The ideas promoted in Italy during the Renaissance never managed to fully take root in Spain. Consequently, the life span of Renaissance architecture proper, in an almost purist sense, was rather short. Following the deep impression that the Gothic aesthetic, in all its forms, from the early Gothic to the Flamboyant style, left in the Spanish sensibility, a move towards classical temperance and clean lines was not immediately obvious or.
In this sense, the Plateresque style provided a means of local interpretation of the decorative elements of Renaissance architecture, such that the prevailing tradition of ornate and often exaggerate structures developed under the dominance of Flamboyant and Isabelline Gothic could be reconciled with the latest fashions.
But under the tutelage of a cosmopolitan King and Emperor, Charles V, well versed in international trends, a more conservative kind of Renaissance architecture was finally promoted in Spain during the XVI century. The process, however, was rather natural, as the court and other patrons relied on the talent that had been created locally over the past century or so, rather using predominantly imported minds to impose a style.
Thus, we have important architects who progress from the Plateresque aesthetic to the more restrained purism of Renaissance architecture, such as Rodrigo Gil de Hontañón, who is most often remembered for his facade of the Cathedral of Salamanca, a typically Plateresque creation. Nevertheless, Gil de Hontañón is also reputed for a number of his works in the most purist tradition.
For instance, he designed the facade of the Colegio Mayor de San Ildefonso, currently part of the University of Alcalá de Henares, on the outskirts of Madrid which he decorated in perfectly symmetrical panels, three horizontal and three vertical, with a narrow central ornamentation in which the Habsburg two-headed eagle presides over a portal rendered grander by three sets of fake double columns 'holding' each of the horizontal sections.
Rodrigo Gil de Hontañón's progression from the Plateresque of Salamanca Cathedral, to the more reserved style of the Colegio Mayor comes to a full circle with the Palacio de los Guzmanes in León. A private palace, Gil fully exploits the opportunity to cast clean lines along a facade split into two horizontal sections and equips the building with a spacious internal garden in the style of a cloister with spacious semicircular archeries.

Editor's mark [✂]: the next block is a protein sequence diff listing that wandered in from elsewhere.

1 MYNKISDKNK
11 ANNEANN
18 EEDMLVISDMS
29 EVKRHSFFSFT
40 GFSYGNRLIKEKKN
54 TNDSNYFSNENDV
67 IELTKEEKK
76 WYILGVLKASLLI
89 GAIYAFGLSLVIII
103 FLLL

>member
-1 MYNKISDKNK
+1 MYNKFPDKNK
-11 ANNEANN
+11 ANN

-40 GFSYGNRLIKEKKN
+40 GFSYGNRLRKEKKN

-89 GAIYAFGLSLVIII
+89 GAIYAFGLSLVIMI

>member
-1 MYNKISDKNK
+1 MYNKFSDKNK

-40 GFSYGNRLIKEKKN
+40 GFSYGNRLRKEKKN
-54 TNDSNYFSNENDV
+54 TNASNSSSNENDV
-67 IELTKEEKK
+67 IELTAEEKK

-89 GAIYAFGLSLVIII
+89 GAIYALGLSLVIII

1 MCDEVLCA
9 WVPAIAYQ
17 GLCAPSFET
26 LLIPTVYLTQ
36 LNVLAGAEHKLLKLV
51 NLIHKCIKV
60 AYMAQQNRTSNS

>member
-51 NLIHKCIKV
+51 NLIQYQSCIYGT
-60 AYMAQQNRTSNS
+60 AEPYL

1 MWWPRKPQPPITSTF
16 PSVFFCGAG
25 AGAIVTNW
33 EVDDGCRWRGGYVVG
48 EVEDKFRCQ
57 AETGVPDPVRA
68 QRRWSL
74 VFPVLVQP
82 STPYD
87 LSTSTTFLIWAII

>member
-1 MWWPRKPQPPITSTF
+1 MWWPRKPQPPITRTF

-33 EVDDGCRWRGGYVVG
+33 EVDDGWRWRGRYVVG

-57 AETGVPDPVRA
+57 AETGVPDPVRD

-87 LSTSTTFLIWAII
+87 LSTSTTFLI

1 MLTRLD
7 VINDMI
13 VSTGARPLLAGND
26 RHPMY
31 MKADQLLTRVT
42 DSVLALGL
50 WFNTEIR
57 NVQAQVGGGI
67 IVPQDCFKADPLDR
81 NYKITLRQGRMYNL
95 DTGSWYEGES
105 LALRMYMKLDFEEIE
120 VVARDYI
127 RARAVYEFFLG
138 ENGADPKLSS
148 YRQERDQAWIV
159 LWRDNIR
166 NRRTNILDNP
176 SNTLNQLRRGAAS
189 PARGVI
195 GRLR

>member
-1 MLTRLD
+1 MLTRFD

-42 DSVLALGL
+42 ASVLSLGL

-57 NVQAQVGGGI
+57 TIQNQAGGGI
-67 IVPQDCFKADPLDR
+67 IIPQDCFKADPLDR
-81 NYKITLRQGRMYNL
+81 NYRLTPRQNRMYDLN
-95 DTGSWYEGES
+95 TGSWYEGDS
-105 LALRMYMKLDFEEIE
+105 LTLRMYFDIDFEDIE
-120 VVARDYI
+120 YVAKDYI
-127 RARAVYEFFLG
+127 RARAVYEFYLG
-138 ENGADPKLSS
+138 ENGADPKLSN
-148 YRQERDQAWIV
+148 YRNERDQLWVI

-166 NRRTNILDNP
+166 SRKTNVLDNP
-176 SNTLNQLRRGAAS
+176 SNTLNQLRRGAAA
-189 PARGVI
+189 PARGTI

Another important artists of the time, Alonso de Covarrubias was also formed in the prevailing tradition of Flamboyant architecture with Juan Guas, in Toledo Cathedral, where he ultimately acted as master builder from 1534. Covarrubias has left his indelible mark in the town of Toledo through his modifications of the Alcázar or fortress, which dominates the skyline of the former capital of the Kingdom.
Further south, the work of Diego de Siloé was instrumental in the outline of Granada, a city that Charles V wanted to turn into an urban example. A great place to go in Spain, Granada's cathedral is unique among other things because it evidences the transition from Enrique Egas' first plan of the building, still immersed in a Gothic aesthetic, and the final version built by Diego de Siloé, a less sumptuous and equally striking project.
In so far as the purist vein of the Spanish Renaissance is almost a transitional period, leading up to the austere aesthetic proposal put forward by Felipe II and best expressed in the monastery of El Escorial, probably the most representative artist of the style is Pedro Machuca, whose complete architectural oeuvre comprises the grand total of one, single building: the Palace of Emperor Charles V in Granada.
That one building, however, is the masterpiece of Renaissance architecture in Spain. Located inside the complex of La Alhambra, the palace was designed and built by Pedro Machuca, a known artist, primarily involved in painting. Machuca's design first introduced the notion of a round internal patio within a square building, for which many describe its style as Mannerist. Either way, the two-storied patio with its doric and ionic colonnades remains an absolutely staggering place to visit.